[Update 25 September. I am moderating my views on the desirability of bankruptcy, see the comments. In any case it won’t happen. It is is still worth agitating for negligent shareholders to take a real hit and ensure a radical culture change in the company. This means several years’ worth of net profits, which were  €10.9 billion for VW in 2014.]

My headline is sensationalist but not false. We tend to think of respiratory disease as a problem restricted to older people, but that’s a mistake. UCLA Professor Beate Ritz:

This article focuses on health effects that ambient and traffic related air pollution has on pregnant women, their infants, and young children. [….] Evidence is accumulating that environmental exposures can cause infants to be born premature (before 37 weeks of gestation) or low weight (less than 2500 grams, or 5.5 pounds), or to be born with certain birth defects. These babies are far more likely to die in infancy, and those who survive have high risks of brain, respiratory, and digestive problems in early life.

The EPA’s emissions tests were faulty. But they were good enough to keep diesel cars to 3% of the US market, saving hundreds of lives. It was as big a deal as the FDA’s great stand against thalidomide.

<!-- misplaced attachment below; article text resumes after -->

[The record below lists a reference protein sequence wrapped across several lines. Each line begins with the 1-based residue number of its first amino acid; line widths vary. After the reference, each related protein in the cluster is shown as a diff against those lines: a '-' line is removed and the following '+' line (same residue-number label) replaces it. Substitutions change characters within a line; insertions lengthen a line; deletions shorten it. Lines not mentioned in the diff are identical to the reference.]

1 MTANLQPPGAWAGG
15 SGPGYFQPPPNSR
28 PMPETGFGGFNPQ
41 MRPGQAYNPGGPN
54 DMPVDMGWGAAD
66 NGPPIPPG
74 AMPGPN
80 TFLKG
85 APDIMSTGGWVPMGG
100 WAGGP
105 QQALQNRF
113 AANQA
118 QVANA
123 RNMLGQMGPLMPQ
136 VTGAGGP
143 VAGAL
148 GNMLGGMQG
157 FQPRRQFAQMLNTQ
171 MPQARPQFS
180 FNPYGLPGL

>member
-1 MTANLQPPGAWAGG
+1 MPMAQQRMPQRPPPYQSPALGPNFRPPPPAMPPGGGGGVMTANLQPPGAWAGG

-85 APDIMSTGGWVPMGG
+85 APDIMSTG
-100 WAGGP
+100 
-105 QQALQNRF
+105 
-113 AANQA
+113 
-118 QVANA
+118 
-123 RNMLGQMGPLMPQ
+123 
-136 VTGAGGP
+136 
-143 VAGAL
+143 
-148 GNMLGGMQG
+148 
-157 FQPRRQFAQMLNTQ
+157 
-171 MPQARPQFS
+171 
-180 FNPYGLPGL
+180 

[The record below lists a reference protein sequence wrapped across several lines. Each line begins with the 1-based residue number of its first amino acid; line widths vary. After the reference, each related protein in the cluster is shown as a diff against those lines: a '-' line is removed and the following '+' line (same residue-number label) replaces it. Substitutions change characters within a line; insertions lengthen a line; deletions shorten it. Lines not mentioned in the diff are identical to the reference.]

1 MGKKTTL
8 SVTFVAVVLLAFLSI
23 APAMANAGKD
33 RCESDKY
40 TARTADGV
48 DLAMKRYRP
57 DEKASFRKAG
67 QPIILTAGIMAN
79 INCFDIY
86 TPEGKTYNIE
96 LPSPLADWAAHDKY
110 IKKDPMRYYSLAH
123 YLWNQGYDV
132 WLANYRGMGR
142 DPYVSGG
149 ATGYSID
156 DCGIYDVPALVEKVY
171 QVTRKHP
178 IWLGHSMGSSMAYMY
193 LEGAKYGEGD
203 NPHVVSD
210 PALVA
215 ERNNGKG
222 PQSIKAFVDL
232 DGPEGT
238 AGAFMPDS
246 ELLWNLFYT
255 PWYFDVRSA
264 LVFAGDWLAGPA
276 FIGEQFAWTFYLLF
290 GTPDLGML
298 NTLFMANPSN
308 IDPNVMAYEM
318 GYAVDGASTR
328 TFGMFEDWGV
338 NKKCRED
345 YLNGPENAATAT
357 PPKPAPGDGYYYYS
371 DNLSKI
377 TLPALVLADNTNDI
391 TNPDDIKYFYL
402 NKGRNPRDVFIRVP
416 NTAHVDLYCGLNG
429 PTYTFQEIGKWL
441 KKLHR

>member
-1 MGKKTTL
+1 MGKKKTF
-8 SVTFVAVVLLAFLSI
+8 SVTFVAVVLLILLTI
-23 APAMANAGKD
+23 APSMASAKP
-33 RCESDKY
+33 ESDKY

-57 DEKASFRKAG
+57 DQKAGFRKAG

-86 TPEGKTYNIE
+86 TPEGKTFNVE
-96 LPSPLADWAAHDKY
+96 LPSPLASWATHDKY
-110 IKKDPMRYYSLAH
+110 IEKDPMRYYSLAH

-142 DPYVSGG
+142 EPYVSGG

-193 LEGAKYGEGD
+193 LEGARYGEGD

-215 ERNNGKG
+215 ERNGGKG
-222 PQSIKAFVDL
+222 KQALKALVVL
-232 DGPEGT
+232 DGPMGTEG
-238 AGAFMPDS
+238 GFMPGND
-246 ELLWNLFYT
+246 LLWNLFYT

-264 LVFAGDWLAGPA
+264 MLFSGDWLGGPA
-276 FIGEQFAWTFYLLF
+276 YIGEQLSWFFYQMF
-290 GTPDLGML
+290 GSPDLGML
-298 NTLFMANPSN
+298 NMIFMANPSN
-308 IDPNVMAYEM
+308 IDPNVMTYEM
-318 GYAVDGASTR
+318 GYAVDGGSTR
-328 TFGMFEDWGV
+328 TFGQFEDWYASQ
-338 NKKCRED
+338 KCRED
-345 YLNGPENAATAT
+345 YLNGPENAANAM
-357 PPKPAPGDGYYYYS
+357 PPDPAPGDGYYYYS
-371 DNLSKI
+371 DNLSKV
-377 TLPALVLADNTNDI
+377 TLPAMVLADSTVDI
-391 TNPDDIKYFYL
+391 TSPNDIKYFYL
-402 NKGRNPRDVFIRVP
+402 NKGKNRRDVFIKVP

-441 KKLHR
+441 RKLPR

We can be sure that prosecutors have already opened large files on the case. I imagine the conversations.

Prosecutor #1: I’m looking at RICO for this. We need to catch the men in suits who ordered the crime, not just the Dilberts who coded it. I like the bit about impounding the assets once we indict.

Prosecutor #2: How about charges of second-degree felony murder? The felony is conspiracy to defraud. I can make it stick in California law as “inherently dangerous” like running a meth lab or setting fire to a car. The deaths aren’t even accidental; VW knew that air pollution is harmful, even if they didn’t know at the time how much.

Prosecutor #1: Our big problem is getting the perps extradited. I reckon we will have to trade my RICO charge to get this, as Winterkorn * may be able to challenge it as contrary to the German constitution. Once we’ve got them here, we plea bargain your murder charge to get 10 years for the open-and-shut conspiracy.

I may well have got this wrong – American prosecutors are probably nowhere near this soft.

* Footnote

Martin Winterkorn has just resigned as VW CEO. He presents this as nobly falling on his sword to protect the company, as he knew nothing and wasn’t CEO at the time. Hah. He was responsible for technical development at Volkswagen from 1996, at board level from 2000. Earlier he had worked as an engineer for electronics supplier Bosch.  “I am a lazy incompetent, and only came into the office for the free coffee”? More likely his personal lawyer has pointed out that from yesterday his interests and Volkswagen’s are opposed – the company needs whole flocks of scapegoats, including bellwethers, and he wants to stay out of American jail. If it were me, I’d be looking at Caribbean islands without extradition treaties with the USA. Cuba can be nice.

Author: James Wimberley